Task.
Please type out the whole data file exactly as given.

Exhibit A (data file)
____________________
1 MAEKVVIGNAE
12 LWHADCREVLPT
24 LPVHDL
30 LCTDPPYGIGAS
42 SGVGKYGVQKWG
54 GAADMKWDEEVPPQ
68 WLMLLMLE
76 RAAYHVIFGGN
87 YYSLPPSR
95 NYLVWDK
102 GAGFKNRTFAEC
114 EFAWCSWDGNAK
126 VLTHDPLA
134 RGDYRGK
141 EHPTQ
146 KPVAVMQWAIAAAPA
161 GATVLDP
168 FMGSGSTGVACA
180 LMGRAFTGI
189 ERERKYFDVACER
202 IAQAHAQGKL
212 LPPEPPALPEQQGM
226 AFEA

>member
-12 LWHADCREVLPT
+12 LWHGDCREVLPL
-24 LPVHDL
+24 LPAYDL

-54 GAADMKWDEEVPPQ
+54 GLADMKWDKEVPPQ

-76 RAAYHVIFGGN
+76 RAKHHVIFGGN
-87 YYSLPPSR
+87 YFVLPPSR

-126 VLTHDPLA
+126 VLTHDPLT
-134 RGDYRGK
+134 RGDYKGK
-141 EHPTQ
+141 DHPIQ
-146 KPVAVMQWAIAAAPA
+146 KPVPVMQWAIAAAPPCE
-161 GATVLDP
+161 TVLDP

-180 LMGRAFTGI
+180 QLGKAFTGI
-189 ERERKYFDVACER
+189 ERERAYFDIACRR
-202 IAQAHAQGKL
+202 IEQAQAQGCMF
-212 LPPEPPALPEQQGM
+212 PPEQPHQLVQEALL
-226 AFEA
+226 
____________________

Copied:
1 MAEKVVIGNAE
12 LWHADCREVLPT
24 LPVHDL
30 LCTDPPYGIGAS
42 SGVGKYGVQKWG
54 GAADMKWDEEVPPQ
68 WLMLLMLE
76 RAAYHVIFGGN
87 YYSLPPSR
95 NYLVWDK
102 GAGFKNRTFAEC
114 EFAWCSWDGNAK
126 VLTHDPLA
134 RGDYRGK
141 EHPTQ
146 KPVAVMQWAIAAAPA
161 GATVLDP
168 FMGSGSTGVACA
180 LMGRAFTGI
189 ERERKYFDVACER
202 IAQAHAQGKL
212 LPPEPPALPEQQGM
226 AFEA

>member
-12 LWHADCREVLPT
+12 LWHGDCREVLPL
-24 LPVHDL
+24 LPAYDL

-54 GAADMKWDEEVPPQ
+54 GLADMKWDKEVPPQ

-76 RAAYHVIFGGN
+76 RAKHHVIFGGN
-87 YYSLPPSR
+87 YFVLPPSR

-126 VLTHDPLA
+126 VLTHDPLT
-134 RGDYRGK
+134 RGDYKGK
-141 EHPTQ
+141 DHPIQ
-146 KPVAVMQWAIAAAPA
+146 KPVPVMQWAIAAAPPCE
-161 GATVLDP
+161 TVLDP

-180 LMGRAFTGI
+180 QLGKAFTGI
-189 ERERKYFDVACER
+189 ERERAYFDIACRR
-202 IAQAHAQGKL
+202 IEQAQAQGCMF
-212 LPPEPPALPEQQGM
+212 PPEQPHQLVQEALL
-226 AFEA
+226 